All hair outside the scissored tassel line should now be removed. This can be done with scissors but it is difficult to get it short enough, more commonly this area is clippered using a clipper blade number 15, 30 or 40. Care must be taken not to nick the edges or folds of the ears and hair must not be allowed to fall into the ear opening. If the hair is thick they can be clippered against the direction of growth, if fine clipper with the direction of growth. For show purposes this should be done three or four days before the show to allow a natural sheen to be produced. After clipping boracic or talcum powder, or alternatively almond oil, will help prevent irritation.
The sides of the face and the throat are clippered with the same fine blade. On the throat start at the Adam’s Apple and clipper to the end of the lower jaw. Care must be exercised not to nick the sides or ends of the lips. The lips should be drawn taut and the mouth kept closed. Once the throat is clippered clean, next clip from the ear in a straight line towards the corner of the eye. Hair should NOT be removed immediately round the outer corner of the eye since this should look small and well sunken. The rest of the cheek is finished with a more or less straight line down from the corner of the eye more or less to the corner of the mouth, but perhaps a liitle back from the mouth, each dogs head will need a slightly different line. The side of the face is then clippered from the back of the ear to meet up with the line clipped from the Adams Apple, most people make a slightly curving line.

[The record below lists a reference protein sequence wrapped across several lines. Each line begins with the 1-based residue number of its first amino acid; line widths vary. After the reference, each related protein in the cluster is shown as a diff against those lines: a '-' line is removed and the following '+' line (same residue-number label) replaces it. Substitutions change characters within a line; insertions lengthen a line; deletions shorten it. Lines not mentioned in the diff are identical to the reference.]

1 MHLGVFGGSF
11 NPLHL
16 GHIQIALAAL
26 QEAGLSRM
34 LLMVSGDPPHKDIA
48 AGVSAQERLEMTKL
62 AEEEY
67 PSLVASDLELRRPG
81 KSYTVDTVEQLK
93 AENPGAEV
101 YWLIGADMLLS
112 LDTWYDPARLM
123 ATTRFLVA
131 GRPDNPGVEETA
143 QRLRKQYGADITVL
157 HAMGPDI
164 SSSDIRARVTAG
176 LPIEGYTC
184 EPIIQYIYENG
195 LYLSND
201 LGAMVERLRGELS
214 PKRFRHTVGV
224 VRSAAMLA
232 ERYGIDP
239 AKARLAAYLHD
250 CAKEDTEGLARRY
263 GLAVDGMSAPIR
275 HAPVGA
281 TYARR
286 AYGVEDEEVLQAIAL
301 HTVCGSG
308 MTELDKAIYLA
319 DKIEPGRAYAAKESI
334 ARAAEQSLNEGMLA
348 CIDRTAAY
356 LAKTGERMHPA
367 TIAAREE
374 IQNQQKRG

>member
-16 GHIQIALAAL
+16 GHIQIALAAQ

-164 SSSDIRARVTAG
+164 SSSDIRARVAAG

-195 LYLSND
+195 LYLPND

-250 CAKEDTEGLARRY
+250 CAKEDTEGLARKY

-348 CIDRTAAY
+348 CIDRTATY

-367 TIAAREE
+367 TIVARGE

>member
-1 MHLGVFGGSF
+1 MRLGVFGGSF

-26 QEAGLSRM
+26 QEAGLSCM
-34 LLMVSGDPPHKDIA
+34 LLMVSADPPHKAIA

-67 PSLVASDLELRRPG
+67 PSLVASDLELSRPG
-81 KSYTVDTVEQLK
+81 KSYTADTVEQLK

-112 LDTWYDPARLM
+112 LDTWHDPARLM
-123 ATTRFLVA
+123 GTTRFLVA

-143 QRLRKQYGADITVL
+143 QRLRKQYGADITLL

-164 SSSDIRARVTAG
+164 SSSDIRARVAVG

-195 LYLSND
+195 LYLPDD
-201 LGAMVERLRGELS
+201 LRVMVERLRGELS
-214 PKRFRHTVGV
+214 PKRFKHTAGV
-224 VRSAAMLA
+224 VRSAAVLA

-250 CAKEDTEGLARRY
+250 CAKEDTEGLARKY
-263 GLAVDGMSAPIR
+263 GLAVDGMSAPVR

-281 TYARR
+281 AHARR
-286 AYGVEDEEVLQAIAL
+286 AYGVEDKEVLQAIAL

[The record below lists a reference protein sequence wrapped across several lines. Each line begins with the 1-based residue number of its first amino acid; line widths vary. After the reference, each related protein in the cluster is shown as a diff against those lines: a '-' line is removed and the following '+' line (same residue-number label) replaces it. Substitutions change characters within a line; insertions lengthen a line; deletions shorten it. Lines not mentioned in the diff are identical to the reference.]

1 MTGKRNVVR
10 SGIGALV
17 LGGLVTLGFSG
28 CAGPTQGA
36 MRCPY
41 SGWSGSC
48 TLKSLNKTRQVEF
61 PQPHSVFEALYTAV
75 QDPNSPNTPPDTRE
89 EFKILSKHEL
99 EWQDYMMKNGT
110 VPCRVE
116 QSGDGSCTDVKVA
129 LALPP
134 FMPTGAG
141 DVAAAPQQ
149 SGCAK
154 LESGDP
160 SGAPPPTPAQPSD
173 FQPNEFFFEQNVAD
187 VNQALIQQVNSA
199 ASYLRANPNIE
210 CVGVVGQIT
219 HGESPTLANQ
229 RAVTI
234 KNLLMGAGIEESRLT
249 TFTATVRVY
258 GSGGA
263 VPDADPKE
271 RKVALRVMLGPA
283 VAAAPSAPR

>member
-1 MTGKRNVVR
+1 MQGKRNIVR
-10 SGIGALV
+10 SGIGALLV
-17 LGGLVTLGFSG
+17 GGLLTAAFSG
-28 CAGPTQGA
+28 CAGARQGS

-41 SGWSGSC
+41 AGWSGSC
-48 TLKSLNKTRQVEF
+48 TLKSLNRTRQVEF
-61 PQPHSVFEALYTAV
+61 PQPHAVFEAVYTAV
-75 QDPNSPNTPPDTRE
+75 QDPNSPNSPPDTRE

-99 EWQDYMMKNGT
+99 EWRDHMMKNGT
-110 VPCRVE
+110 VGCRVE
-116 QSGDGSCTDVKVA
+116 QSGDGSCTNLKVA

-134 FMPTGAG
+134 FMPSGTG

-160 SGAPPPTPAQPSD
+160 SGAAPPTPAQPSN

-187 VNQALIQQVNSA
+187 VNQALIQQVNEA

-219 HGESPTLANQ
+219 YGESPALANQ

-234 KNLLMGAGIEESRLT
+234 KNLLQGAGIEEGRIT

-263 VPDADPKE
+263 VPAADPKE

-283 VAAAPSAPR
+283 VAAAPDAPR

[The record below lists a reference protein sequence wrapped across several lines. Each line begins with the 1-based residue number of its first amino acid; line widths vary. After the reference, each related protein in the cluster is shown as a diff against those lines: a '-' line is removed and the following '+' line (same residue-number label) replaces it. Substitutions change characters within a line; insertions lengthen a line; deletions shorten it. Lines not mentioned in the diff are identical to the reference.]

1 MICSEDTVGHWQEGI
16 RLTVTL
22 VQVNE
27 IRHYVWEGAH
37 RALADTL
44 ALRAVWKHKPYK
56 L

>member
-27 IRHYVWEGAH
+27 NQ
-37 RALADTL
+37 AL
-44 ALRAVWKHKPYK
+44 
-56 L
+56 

Heads from a variety of angles
To obtain the correct head shape first brush the head hair thoroughly and comb it all to one side of the head. Using the side of the face as a rest for the scissors cut all the hair sticking out beyond about the join of the ears to the face. next comb all the hair over to the other side of the face and repeat the procedure. Then comb the hair to a point in the middle of the head and trim off the excess hair.